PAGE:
Spending Overview – Bosnia

We keep a track of all of our spending as we’re going along and here we’ve broken it down by country, so you can see what we’ve spent to give you an idea of how cheap/expensive a place can be.


Travel Cost
Ferry 0.00 €
Tolls/Vignette/Insurance 50.00 €
Fuel 136.66 €
Daytime parking 28.13 €
Train/bus/tram 2.05 €
Camping Nights
Wild Camping 0 0.00 €
Free Aires 0 0.00 €
Paid for Aires (inc toilet emptying cost) 1 2.50 €
ACSI Site 0 0.00 €
Camping Cheque Site 0 0.00 €
Campsites 3 52.00 €
Other 0 0.00 €
Food (ie Supermarket) 18.77 €
Food (ie eating and drinking out) 21.65 €
LPG 7.99 €
Repairs to Dave 0.00 €
Laundry 0.00 €
Contact with home (paid wifi, phones, post) 0.00 €
Tours/Entrance fees 4.00 €
Supplies (ad-hoc items for Dave – non motoring) 4.25 €
Souvenirs 0.00 €
Total cost 291.39 €
Days away 4
Cost per day 72.85 €
Cost per day (minus repairs) 72.85 €
Total Mileage (@ approx 29mpg) 307
Average miles per day 76.8
Bosnia uses the Konvertable Mark, so the costs above are based on the assumption that one KM was worth €2.00 at the time of our visit.
The main cost for travelling in Bosnia for us was insurance. Our company wouldn’t cover us in the country so we had to buy it at the border from a man in a suit who wouldn’t haggle (although we have since spoken to others who crossed at different border crossings and got it cheaper so it’s not a fixed price). We bought five days insurance at a cost of €50.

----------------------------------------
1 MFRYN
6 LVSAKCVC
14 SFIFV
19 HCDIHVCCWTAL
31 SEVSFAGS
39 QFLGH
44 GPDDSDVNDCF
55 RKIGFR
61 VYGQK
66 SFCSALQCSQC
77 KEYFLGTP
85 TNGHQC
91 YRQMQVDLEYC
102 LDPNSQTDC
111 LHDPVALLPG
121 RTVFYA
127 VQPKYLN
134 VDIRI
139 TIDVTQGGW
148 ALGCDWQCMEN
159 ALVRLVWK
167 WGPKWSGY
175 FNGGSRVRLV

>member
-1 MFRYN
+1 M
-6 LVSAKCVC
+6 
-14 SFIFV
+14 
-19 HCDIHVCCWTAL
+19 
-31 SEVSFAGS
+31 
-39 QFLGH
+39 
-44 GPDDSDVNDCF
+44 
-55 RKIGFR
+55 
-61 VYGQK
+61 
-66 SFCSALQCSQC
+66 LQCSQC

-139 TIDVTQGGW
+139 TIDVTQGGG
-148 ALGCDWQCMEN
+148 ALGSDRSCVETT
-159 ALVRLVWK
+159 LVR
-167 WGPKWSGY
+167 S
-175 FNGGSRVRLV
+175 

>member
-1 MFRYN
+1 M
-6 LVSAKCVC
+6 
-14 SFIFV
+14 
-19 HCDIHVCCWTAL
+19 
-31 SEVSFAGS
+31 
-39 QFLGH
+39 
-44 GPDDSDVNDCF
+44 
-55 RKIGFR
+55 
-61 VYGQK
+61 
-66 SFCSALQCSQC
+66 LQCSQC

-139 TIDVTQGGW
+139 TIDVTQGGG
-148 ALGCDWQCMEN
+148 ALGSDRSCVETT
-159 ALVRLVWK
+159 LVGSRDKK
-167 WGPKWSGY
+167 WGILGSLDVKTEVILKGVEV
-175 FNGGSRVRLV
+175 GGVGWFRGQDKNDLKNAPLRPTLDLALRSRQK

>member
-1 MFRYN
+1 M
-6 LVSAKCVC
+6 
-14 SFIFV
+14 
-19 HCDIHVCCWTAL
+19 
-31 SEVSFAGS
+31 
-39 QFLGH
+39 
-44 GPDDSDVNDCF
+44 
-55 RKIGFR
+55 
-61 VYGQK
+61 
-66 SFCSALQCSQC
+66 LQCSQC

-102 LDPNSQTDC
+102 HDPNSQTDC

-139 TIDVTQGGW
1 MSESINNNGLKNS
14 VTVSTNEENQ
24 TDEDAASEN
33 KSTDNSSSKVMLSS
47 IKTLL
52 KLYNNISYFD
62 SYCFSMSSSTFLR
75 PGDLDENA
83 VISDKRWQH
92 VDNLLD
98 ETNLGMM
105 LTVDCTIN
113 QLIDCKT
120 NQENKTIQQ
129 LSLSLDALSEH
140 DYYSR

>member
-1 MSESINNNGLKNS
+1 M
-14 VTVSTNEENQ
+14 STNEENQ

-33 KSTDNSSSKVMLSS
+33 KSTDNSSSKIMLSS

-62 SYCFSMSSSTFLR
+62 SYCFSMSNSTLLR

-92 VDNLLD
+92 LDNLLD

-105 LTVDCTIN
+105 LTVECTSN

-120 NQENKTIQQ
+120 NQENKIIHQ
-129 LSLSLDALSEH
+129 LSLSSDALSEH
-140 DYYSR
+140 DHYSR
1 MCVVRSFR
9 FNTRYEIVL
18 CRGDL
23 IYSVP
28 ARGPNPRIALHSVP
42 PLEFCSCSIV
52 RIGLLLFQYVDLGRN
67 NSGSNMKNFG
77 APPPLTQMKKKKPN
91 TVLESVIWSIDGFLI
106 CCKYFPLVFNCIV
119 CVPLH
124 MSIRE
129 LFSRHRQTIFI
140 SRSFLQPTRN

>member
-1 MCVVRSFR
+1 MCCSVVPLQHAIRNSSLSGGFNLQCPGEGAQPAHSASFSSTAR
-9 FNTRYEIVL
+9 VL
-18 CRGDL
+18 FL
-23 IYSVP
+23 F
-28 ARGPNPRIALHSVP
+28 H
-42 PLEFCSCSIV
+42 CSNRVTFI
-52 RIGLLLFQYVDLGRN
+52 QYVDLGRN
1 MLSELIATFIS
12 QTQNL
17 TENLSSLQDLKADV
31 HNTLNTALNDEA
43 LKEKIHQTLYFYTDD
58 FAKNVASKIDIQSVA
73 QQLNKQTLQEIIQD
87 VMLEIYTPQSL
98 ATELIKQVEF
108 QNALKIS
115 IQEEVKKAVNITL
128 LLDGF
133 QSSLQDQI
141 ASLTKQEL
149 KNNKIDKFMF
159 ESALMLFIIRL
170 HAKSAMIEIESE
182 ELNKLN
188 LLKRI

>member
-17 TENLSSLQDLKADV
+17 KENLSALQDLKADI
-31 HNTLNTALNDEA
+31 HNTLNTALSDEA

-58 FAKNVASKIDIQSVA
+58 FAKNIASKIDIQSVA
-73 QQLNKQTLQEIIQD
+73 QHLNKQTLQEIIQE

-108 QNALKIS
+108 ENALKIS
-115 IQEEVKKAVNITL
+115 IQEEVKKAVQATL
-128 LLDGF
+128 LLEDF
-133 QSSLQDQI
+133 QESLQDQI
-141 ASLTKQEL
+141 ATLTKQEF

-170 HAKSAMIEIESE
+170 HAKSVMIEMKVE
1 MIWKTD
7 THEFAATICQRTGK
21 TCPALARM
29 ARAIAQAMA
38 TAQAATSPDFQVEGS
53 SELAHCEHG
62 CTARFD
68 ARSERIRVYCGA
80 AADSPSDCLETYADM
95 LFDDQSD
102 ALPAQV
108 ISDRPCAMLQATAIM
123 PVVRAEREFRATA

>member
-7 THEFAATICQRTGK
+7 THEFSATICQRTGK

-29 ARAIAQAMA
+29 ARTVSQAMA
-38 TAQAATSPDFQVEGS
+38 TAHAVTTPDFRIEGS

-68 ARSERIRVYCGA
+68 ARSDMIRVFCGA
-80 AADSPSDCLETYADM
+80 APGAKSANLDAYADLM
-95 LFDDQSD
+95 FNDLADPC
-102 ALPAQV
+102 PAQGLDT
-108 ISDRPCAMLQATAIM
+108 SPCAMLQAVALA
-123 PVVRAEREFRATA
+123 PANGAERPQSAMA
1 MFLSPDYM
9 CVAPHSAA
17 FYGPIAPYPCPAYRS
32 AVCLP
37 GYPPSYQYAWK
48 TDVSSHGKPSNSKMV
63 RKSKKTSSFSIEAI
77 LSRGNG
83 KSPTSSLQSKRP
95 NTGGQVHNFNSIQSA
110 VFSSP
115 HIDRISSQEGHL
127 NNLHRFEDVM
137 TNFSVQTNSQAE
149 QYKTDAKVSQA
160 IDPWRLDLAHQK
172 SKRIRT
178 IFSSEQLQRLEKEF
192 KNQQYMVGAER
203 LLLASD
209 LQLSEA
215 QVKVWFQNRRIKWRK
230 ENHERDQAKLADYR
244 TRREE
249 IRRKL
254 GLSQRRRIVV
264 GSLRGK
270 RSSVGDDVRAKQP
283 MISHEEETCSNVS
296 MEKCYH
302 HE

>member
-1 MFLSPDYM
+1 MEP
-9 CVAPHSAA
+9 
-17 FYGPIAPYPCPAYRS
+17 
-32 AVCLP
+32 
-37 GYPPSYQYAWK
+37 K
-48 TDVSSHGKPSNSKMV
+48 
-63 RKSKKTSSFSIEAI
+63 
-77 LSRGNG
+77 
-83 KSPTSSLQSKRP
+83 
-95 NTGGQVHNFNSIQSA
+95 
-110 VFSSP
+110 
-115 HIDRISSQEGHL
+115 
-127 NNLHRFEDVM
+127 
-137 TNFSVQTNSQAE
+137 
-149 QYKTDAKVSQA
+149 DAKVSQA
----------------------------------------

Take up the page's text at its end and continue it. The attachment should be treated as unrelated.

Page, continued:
Campsites are a bit sporadic, we found a cluster around Mostar then odd ones in other towns, and the facilities are often basic. It’s best to do a bit of research beforehand and find out where they are so you can plan your route – especially if you are time limited by insurance. We have found several new ones popping up as people realise that money can be made from letting you stop. Our last ‘Stellplatz’ was a field by a river with a small hut you could cook in that had lights and a loo where the pipe went straight into the river behind!  On our first night we stopped in the car park for a waterfall, the owner charged us 5KM (€2.50) for the night, but it meant we could stay in the coolness of the waterfalls long after everyone else had gone home.
We only filled up with fuel once when we arrived in the country and it was around €1.14 a litre. The man at the garage was reluctant to take my credit card and offered to take Euro’s or Croatian Kuna’s above Bosnia’s own currency. In the end he did take my card, however we made sure we got some currency in the first town and only paid in cash after that.
We stocked up on food before we went into Bosnia at Lidl in Croatia as we were unsure what supermarkets they would have and what food stuff would be available. So the only food shopping we did was at a supermarket as we left the country to spend our remaining KMs.

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